The influence of two different commerical diets on immune parameters of 8–11-month-old New Zealand Black (NZB) female mice has been presented. A diet relatively high in fat and low in protein favored increase of body weight, but also increased the propensity of NZB mice to develop anemia, leukocytosis, and reticulocytosis. The higher fat diet also increased the severity of Coombs positivity and resulted in apparently larger amounts of immunoglobulins, especially IgG1 and IgA autoantibodies, on red cell surfaces than did the lower fat diet fed to NZB mice. The sera of mice fed a higher fat diet contained a greater titer of antibodies to deoxyribonucleoprotein. The higher fat diet was also associated with a greater deficiency of cellular cytotoxicity to mammary adenocarcinoma and sarcoma I cells, and with a lower capacity to induce graft-vs.-host reactions. Production of serum blocking factors against sarcoma I and hemagglutinating antibody response with SRBC in old NZB mice did not seem to be influenced by diet. These changes in the kinetics of the cellular and humoral immune response associated with diet suggest that acceleration or delay of the involution of the lymphoid system in NZB mice may be attributed to variations in diet. This finding deserves extensive and direct analysis.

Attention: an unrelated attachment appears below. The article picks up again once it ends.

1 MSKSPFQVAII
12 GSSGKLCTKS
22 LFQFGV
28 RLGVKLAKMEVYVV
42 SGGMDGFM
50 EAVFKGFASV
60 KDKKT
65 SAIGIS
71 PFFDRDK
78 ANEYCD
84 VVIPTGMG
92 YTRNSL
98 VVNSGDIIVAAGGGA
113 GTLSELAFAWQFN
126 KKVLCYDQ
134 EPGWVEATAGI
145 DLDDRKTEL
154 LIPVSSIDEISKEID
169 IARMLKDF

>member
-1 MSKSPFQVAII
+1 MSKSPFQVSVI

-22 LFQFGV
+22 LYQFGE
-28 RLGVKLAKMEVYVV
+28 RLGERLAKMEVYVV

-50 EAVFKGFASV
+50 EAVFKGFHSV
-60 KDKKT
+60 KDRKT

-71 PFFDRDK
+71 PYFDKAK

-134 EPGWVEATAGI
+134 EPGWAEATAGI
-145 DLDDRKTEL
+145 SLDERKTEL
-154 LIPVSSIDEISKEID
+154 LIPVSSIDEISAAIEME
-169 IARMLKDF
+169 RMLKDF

ASJC Scopus subject areas
- Immunology and Allergy